Wednesday November 19 th 2014 Calzada de Valdunciel 15 km.

Today walked again to Salamanca Roman bridge Today I walked again to Salamanca Roman bridge 

Plaza Major Salamanca, Rob and Paulien

Paard met 2 pelgrims in het eindeloze akkerland ten noorden van Salamanca

Horse with 2 pilgrims in the endless fields North of Salamanca

Last night in the dark I walked 4 km back to my simple inn in Aldeatejada. At bedtime I tied Leon to another pole, so he got plenty of new, good grass. Just hope he does not get colics, of which a horse can die, and also hope that he does not get laminitis.                                                                                        This morning at 5 o’clock I woke up on the floor in my poor, cold tavern and heard the rain gushing. Poor horse, I thought. I soothed my conscience a little bit, thinking that here all horses, cows, donkeys and watchdogs often are in the rain too. But they do not have to work all day like Leon. But the nursing cows with a calf and sheep with lambs also must stand this weather. Then for sure Leon can stand it too. So I’m worrying . And the bald spots in Leon’s coat because of the rubbing packing gear. I hope it doesn’t become a wound. I’ve stunned the packing gear a few times, but it did not help much. Worries.

I saddled and packed the horse in the rain and off we went. I think Leon was pleased that after waiting like in jail, at a pole one long day, he could walk again. With Paulina and Roberto (Spanish) I agreed to meet on Plaza Mayor of Salamanca, it is said to be one of the most beautiful and famous squares in Spain. We would film there. But Ho! Police: Get out of here, no horse in the square, over there is the way out of the square, the cops pointed me out. Even after leaving the square a lady cop came running to me to send me away. The first Spanish woman approaching me running! Yes, I know. Yo Salgo (I ‘m leaving already). I walked through the crowded main shopping streets like I was Santa Claus, along with the now arrived Paulina and Robertino. Still I made a few video recordings in Salamanca, among others, of the side entrance of the cathedral.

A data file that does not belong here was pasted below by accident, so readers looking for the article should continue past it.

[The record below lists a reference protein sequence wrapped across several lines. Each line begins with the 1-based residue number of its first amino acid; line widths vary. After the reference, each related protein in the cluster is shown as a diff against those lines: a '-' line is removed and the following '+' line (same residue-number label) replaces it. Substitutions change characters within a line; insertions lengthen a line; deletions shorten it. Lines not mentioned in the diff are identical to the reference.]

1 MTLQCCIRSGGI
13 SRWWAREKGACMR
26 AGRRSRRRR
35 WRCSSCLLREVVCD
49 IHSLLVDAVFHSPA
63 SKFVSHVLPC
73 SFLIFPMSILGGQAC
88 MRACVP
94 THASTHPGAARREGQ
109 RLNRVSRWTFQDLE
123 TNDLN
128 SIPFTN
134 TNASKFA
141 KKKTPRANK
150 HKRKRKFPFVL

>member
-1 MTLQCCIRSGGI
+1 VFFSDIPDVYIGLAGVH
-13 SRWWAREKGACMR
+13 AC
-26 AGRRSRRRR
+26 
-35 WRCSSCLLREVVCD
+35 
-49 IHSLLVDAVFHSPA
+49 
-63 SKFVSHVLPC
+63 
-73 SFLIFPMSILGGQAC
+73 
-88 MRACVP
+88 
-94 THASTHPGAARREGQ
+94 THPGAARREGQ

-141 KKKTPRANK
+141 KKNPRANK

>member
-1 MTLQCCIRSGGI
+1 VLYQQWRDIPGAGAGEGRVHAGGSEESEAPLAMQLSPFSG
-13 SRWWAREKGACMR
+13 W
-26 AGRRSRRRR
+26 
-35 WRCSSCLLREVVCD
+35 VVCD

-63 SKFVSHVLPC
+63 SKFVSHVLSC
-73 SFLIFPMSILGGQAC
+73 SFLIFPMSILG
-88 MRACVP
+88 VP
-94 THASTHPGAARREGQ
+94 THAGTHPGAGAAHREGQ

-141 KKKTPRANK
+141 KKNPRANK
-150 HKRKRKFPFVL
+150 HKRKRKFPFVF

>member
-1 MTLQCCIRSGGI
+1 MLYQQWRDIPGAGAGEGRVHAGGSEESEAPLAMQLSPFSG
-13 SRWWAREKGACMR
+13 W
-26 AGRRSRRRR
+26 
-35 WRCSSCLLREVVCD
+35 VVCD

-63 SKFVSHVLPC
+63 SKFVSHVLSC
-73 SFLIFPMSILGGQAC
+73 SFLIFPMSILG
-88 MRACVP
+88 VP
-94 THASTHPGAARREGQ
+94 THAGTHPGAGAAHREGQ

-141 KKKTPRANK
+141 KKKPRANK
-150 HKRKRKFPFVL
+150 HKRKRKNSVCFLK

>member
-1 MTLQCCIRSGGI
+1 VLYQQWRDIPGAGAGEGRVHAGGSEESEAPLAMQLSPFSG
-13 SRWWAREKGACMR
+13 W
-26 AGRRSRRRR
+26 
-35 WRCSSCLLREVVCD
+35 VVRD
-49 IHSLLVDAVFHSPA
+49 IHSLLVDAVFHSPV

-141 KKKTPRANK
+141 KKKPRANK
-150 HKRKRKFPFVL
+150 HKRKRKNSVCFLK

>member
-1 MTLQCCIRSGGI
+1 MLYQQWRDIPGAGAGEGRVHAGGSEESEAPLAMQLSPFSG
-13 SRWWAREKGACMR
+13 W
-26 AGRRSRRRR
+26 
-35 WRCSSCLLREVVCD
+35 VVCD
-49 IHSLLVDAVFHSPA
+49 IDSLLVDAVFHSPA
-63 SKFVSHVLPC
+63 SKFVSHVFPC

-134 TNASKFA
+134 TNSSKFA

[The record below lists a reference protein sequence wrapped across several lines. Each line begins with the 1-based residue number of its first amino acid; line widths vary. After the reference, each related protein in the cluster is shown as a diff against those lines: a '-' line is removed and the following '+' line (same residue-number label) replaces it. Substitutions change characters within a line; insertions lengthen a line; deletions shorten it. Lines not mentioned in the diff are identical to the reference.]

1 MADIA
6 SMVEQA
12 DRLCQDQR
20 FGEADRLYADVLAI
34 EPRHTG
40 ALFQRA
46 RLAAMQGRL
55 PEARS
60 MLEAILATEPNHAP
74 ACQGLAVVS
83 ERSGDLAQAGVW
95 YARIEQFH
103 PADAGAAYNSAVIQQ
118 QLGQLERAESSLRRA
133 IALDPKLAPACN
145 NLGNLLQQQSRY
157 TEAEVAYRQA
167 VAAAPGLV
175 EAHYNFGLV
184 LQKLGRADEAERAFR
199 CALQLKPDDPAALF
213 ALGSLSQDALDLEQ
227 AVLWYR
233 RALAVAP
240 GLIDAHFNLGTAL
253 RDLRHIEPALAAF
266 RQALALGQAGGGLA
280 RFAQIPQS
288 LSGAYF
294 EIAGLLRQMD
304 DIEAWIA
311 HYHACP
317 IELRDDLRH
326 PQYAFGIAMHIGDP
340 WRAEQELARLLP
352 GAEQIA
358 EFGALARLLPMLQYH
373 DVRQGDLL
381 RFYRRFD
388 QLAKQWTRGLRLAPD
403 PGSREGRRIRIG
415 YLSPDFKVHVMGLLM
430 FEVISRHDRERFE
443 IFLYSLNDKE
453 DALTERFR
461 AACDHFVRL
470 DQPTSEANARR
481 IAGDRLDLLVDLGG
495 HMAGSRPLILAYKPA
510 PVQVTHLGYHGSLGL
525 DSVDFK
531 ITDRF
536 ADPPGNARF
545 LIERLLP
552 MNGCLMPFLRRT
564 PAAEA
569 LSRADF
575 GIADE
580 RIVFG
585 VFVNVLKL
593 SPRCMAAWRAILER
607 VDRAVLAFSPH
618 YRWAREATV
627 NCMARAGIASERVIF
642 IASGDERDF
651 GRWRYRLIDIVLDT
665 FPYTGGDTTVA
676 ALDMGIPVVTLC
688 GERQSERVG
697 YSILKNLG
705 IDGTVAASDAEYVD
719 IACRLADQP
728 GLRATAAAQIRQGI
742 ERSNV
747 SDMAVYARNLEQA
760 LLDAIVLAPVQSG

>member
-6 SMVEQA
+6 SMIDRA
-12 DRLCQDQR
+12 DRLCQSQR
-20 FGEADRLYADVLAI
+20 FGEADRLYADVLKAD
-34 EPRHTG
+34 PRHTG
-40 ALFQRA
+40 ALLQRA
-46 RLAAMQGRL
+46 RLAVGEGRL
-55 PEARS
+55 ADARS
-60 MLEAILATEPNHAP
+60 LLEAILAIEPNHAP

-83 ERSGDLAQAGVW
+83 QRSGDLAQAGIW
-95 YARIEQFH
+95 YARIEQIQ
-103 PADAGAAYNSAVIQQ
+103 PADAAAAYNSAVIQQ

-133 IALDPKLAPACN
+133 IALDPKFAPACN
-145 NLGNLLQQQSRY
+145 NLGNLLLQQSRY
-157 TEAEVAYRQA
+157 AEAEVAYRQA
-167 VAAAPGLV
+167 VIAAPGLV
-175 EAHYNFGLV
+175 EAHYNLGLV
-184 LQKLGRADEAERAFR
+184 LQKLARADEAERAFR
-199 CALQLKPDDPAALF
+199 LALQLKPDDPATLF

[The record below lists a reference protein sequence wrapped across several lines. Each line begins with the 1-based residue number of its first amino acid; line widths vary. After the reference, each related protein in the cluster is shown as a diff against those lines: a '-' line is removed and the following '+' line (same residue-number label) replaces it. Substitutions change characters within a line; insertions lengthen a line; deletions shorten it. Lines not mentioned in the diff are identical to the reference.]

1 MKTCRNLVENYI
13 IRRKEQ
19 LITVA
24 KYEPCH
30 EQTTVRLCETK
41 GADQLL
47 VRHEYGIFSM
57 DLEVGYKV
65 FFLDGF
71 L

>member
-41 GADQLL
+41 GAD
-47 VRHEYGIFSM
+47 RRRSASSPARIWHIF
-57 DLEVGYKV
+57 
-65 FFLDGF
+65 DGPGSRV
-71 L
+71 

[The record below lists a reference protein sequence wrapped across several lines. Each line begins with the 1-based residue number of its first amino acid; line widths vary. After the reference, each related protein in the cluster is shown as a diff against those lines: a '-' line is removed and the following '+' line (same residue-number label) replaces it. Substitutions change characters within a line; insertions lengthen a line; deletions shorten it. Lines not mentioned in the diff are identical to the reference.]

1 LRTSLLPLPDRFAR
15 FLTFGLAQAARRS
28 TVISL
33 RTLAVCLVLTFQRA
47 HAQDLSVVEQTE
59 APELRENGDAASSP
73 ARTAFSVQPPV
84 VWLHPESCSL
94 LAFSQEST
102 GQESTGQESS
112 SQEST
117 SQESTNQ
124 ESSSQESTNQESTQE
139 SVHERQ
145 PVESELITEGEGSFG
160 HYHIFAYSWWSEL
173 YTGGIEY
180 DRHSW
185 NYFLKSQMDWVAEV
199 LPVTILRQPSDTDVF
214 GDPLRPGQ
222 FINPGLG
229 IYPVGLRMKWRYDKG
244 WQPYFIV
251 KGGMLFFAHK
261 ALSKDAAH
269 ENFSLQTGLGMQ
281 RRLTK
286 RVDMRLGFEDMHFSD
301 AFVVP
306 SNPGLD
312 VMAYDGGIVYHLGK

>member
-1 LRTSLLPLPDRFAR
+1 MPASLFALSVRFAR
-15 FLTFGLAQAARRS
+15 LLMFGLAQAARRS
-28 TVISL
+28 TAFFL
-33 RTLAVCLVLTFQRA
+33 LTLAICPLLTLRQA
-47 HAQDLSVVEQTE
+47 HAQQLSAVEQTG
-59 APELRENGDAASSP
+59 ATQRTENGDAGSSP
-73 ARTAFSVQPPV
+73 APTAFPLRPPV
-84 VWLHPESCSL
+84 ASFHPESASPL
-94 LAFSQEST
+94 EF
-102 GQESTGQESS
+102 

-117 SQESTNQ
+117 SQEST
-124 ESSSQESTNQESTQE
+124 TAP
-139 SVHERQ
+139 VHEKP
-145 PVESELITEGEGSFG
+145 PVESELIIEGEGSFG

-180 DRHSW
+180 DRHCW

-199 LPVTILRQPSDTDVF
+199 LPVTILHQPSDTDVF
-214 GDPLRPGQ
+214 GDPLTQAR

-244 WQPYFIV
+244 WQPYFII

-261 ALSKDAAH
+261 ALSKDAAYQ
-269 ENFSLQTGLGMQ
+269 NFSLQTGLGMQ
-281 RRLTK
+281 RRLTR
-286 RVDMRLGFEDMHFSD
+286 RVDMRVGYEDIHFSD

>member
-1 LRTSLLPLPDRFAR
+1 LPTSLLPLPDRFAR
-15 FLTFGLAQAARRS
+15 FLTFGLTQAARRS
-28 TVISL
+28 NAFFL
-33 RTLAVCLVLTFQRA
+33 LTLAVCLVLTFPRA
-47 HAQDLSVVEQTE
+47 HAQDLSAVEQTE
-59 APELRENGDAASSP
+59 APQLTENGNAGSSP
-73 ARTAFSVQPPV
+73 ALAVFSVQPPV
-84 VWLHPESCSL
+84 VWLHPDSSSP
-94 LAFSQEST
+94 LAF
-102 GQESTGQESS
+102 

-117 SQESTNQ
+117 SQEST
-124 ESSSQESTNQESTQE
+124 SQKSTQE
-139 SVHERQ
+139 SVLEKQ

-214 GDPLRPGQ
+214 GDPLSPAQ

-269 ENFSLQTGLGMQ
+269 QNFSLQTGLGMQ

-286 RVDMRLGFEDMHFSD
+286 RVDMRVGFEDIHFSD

A somewhat drizzly day, not too cold, a treeless, undulating field drab landscape. In Aldeaseca the Armuña we entered a bar. Oladeladio. Wild west. Everyone there had a horse, they made me believe. Dog Tosca wanted to eat the canary in the cage, but those in the bar were afraid that the whole cafeteria would be covered with feathers , so preventive measures were taken. Leon stood outside, tied to a drainpipe, water from the roof dripping on his back. Out of compassion he received a bag of old bread from the barkeeper. The landlady said she came from Belgian Brussels, like king Charles V , I believe, the great Spanish emperor in the 16th century. Well, it was a lunch in a great atmosphere again, for only about one euro per person.
Arriving at the inn of Calzada I immediately put Leon temporarily on a grassy field. I finally showered, shaved, washed clothes, charged all electronic devices. Should I next move horse Leon to a better place? I’m soaked wet. What to do now? My soaked shoes had been drying a little bit, should I wet them again?

“Alli”, (over there) says an old (so even older than me) local Spaniard outside our inn. Leon was standing quite a distance away from his rope, in a different field, sheepishly laughing . How could he have entered that field, that was surrounded by barbed wire and locked with a gate? You think you can kid me with so little grass, Leon probably thought. I ask the Spaniard in Spanish the best I can: did you do that? Akakadabra. Is that pasture yours? I only understood Encerrada: closed. Bueno, man, muy bueno, well done, good people here, pat on the back and I went back inside, satisfied.  In the evening we took the Spanish pelegrino who had also been put under our protection in our hostel, out for dinner at the local bar and that was just about it for today.

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